|Reviews:||PC1 May 8, 1870; June 4,1870; |
|Jopling 1925 Quote:||'I started painting a three-quarter length of myself from my reflection in the mirror in my little bedroom; and this because my model cost me nothing, and never looked bored.
It was Frith who first advised me to do this. He said it was the finest practice an artist could possibly have, and in after years I used to make my pupils do similar studies. Millais, looking at an auto-portrait of mine, said:
“No one can seize the character of your face as well as you do.” … [Chapter 2] 'The picture I painted of myself I called “Bud and Bloom.” It was accepted, and hung in the Royal Academy the following spring. No one was more pleased than my dear friend, Shirley Brooks. He wrote me a characteristic letter in red ink as follows:
6 Ap. ’70 A Red Letter Day
To get so soon a picture into the Royal academy was a great spur to my ambition. It was with much inward excitement that I mounted the stairs leading to the Picture Galleries on Varnishing Day. I felt quite lost until I came across Mr. Elmore, R.A., whom I had met elsewhere. '
I suppose it was due to reiterated practice. I used to be often chaffed about my “portrait expression,” which, of course, I wanted to be pleasant. I never could interpret a mood unless I simulated it.' |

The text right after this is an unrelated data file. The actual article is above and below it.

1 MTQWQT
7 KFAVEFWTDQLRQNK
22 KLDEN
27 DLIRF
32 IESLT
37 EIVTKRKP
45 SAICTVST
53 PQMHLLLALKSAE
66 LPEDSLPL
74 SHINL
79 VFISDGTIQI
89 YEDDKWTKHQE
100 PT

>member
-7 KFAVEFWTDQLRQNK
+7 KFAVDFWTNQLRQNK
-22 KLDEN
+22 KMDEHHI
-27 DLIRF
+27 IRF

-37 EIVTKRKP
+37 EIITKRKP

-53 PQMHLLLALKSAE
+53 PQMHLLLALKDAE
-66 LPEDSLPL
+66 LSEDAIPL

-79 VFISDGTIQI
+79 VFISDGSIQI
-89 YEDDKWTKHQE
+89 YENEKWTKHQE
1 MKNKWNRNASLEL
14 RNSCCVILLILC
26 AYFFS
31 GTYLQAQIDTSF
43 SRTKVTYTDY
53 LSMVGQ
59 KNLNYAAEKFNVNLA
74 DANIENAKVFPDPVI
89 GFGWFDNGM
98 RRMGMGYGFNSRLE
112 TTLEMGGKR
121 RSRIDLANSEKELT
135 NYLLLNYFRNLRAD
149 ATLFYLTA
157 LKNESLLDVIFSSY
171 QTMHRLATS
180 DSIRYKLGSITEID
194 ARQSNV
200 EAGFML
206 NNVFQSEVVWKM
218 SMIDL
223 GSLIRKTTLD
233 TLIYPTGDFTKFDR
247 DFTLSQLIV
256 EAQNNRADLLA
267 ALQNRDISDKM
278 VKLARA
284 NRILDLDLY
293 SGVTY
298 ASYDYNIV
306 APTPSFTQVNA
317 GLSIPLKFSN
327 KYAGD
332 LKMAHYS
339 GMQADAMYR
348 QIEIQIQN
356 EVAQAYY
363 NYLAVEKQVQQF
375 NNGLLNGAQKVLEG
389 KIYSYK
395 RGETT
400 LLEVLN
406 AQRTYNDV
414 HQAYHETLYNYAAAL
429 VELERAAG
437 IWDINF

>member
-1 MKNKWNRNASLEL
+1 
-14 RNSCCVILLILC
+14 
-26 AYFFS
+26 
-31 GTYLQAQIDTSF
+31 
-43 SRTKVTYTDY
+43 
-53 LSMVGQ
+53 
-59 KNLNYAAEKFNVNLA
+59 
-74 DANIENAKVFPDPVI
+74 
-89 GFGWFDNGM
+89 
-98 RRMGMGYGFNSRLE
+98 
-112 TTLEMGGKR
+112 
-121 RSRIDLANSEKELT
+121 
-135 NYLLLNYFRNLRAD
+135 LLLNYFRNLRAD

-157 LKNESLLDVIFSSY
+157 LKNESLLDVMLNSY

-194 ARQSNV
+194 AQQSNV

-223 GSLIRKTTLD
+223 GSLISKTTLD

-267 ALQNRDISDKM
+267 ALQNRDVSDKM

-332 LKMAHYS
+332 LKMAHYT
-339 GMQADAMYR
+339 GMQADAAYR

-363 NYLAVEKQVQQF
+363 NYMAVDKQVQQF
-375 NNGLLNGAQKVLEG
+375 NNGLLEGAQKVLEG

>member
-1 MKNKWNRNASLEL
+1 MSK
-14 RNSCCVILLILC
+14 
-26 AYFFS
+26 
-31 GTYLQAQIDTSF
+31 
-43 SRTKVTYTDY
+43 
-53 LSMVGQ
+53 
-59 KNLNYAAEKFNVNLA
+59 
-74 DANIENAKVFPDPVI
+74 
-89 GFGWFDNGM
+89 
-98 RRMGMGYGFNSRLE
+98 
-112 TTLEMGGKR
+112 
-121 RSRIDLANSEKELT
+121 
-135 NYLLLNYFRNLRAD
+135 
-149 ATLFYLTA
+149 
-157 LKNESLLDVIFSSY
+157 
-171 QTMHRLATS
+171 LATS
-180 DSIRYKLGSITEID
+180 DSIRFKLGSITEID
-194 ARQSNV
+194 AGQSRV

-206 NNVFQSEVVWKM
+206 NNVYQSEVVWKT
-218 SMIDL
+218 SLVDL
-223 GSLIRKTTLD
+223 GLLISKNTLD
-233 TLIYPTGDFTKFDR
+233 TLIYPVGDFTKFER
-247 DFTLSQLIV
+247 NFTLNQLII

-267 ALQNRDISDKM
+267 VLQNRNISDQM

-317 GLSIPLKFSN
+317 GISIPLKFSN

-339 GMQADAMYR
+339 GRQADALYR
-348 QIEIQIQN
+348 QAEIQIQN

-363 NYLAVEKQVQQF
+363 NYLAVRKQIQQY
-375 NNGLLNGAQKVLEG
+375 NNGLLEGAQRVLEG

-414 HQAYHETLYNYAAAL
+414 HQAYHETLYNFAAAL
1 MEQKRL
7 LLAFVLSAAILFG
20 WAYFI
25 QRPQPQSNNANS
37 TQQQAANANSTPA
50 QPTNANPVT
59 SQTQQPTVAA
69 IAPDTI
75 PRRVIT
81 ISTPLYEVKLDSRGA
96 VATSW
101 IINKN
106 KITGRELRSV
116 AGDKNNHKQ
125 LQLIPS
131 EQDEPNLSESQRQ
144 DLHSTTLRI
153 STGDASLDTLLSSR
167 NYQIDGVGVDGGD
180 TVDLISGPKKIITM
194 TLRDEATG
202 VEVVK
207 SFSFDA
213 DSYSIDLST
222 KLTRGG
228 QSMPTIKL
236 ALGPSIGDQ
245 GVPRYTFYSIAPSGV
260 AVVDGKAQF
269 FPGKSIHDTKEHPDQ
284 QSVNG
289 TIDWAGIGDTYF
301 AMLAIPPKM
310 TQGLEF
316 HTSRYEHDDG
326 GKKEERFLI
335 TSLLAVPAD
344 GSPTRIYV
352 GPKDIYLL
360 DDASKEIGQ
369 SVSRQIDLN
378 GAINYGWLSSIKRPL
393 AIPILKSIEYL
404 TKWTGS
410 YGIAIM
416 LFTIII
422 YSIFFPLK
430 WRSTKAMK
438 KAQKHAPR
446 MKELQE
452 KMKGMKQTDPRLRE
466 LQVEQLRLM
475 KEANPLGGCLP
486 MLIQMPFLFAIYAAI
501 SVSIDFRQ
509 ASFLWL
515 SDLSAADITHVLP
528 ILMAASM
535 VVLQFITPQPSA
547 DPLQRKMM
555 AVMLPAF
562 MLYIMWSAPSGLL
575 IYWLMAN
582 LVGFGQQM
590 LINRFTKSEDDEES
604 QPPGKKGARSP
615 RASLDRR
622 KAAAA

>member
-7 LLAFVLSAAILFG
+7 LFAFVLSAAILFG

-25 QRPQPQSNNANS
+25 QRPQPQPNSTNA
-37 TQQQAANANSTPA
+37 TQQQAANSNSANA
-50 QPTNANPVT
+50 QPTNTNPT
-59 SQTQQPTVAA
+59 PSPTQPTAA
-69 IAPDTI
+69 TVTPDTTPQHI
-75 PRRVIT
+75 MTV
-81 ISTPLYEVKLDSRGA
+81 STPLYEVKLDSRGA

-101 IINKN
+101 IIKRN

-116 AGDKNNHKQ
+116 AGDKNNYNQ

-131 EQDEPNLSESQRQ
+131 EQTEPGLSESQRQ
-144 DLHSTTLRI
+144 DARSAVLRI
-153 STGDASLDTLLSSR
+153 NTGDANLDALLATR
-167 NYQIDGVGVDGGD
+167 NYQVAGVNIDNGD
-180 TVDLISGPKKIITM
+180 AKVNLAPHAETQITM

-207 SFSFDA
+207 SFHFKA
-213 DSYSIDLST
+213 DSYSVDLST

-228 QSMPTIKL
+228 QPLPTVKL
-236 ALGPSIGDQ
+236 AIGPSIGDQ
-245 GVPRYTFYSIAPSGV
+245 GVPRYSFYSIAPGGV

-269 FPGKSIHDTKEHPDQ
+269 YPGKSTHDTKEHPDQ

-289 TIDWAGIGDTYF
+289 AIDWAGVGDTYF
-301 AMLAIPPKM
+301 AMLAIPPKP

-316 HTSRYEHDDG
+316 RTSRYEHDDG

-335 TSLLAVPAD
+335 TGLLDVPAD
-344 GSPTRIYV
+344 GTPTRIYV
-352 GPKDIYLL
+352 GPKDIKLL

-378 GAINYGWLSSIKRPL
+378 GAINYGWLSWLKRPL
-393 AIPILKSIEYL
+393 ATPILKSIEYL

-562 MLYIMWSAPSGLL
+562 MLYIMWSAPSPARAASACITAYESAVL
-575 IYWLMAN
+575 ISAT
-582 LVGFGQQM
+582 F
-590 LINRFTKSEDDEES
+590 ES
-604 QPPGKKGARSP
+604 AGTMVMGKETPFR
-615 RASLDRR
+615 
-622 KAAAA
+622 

|Other Quotations:||'First picture exhibited in Royal Academy. Hung in (I think) No 8 room a little above the line. Exhibited afterwards in Glasgow & sold for £30. A three quarter life size figure of a young girl carrying a [pair?] of azaleas in her hands. […] Taken from myself. Commenced in a small bedroom at 20 Greville Place & finished at Talbot Road.' (Grattan NB ADAP pp.8-9) 'But while on the subject of unkown but extremely promising artists do not let us forget to draw attention to a capital picture by Mr. L. Romer. It is called Bud and Bloom (No. 454). A wild Irish girl, with pure, sweet face, and hair rippling down her back, is carrying a bouquet of azaleas. The tone of the picture is excellent, and the contrast of the bright blossom and the general grey tint of the background highly effective. We shall look forward to seeing more of Mr. Romer's work. (PC1-May 8th 1870) 'We note in the Seventh Gallery (454) Mrs. E. Romer's "Bud and Bloom," which is eminently good' (PC1-undated newsprint) 'of equal merit is Mrs[?] L. Romer's Bud and Bloom (454) which is very cleverly painted, and expresses capitally a pretty idea' (PC1-Athenaeum June 4, 1870, handwritten) |
|Other Published Sources:||Jopling 1925 list; Jopling 1925, p.16, repr. |
|Unpublished Sources:||Grattan NB ADAP |